Introduction to Vietnam's Weather
Although it’s not much bigger than the state of California in the United States, Vietnam holds three distinct regions, each with their own unique weather. The especially mountainous geography of Vietnam influences the weather felt within even a single area, depending on something as seemingly small as to what side of the mountain a city is built on.
Regardless, Vietnam possesses a wealth of destinations to experience all year round, whether its deep in the mountains near the Chinese border or basking on the beaches of Phu Quoc in the Gulf of Thailand. With just a little bit of planning and knowledge of these intricate weather patterns, your holiday to the land of the ascending dragon can go from ordinary to extraordinary in a flash.
Best Time to Visit Northern Vietnam
Northern Vietnam is truly a magical place. Here, the mountains are taller, the weather harsher. The people too reflect these truths, standing firm and proud of their history and heritage, whether they are Vietnamese or part of a small ethnic minority. Surprising to many travelers who view Vietnam as a tropical Southeast Asian country, the north has 4 distinct seasons similar to that of European countries; a chilly winter, pleasant spring, hot summer, and crisp autumn.
Each season brings with it something special, however, our favorite time of year to explore this cultural heartland is from the end of March until mid-May or September through November.
These times not only offer the most agreeable weather but also coincide with the quintessential imagery of Vietnam—the spring rice-planting season and the golden harvests of autumn.
Spring: Northern Vietnam in February, March, and April
Spring officially begins during the all-consuming national holiday of Tet, which runs from late-January to mid-February depending on the lunar calendar. This time of year is characterized by dry sunny days punctuated with cloudy, misty mornings. Additionally, humidity is at its highest during the spring, making the temperature feel cooler than it really is.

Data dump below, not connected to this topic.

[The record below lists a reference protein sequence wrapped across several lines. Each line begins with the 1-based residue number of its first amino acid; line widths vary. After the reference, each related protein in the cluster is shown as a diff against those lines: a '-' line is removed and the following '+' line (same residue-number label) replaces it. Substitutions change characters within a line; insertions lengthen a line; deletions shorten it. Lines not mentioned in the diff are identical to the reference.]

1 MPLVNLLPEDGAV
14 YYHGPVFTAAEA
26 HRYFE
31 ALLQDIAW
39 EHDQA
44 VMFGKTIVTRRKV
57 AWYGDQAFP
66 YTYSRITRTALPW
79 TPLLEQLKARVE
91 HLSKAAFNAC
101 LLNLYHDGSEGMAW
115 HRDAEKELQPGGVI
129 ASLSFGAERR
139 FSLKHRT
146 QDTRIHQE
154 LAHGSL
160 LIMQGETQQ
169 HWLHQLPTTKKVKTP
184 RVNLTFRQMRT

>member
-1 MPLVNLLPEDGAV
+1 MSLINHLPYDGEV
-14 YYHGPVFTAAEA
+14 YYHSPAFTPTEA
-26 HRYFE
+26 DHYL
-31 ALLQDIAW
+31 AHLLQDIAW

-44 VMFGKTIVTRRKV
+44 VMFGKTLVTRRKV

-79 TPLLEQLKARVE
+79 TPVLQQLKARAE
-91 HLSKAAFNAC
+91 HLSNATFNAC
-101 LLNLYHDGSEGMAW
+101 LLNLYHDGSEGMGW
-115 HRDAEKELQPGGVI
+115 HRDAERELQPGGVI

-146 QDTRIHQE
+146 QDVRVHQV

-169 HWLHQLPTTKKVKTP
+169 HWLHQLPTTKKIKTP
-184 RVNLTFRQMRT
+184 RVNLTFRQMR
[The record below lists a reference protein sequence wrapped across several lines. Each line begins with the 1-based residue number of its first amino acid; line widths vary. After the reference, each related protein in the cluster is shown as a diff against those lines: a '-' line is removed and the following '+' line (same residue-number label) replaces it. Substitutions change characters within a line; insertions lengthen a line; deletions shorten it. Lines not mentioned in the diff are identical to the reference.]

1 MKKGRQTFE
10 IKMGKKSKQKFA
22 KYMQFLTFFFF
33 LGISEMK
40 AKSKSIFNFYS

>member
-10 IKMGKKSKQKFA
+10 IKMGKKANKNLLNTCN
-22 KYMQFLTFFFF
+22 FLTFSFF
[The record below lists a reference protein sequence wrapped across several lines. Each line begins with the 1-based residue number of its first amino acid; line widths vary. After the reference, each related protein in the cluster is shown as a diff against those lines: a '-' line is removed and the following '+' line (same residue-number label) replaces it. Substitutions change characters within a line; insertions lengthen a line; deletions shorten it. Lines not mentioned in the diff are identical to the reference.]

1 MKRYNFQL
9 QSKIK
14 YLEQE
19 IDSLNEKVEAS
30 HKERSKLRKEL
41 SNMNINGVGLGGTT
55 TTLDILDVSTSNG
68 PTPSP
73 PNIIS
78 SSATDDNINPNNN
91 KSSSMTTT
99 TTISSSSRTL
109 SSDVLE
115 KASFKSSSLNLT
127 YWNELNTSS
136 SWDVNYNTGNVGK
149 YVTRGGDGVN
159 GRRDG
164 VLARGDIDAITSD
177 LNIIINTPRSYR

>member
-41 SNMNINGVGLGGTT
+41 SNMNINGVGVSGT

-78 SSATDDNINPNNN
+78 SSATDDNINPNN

The temperature rises slowly but surely from March and April, where you can expect the first whispers of the summer heat and thunderstorms towards the end of the month.
These months are ideal for trekking in the mountainous regions of Ha Giang, Mu Cang Chai, and Sapa, as well as places nearer to Hanoi such as Mai Chau, Pu Luong, and Ninh Binh.
Summer: Northern Vietnam in May, June, July, and August
The heat rises around mid-May and the first major thunderstorms of the year hit, usually in the late afternoon for an hour or two or during the night. By June, summer is in full-swing, with hot sunny weather and sudden thunderstorms. July and August, the hottest months of the year, are coincidentally also the wettest.
Care should be taken when travelling during these months to the mountains as flooding, mudslides, and avalanches may occur without warning. Some flexibility with booking Lan Ha Bay cruises as well is advised because in the off-chance of a storm, cruises can be cancelled.
Autumn: Northern Vietnam in September, October, and November
The last of the summer showers subside by mid-September, bringing beautiful weather to the north in the form of pleasant breezes, sunny days, and cooler temperatures. Harvest season also showcases some of the most picturesque imagery of rice fields and terraces turning from green to gold.
These months are perfect for cruising Lan Ha and Bai Tu Long Bay and trekking anywhere from Ninh Binh to Sapa.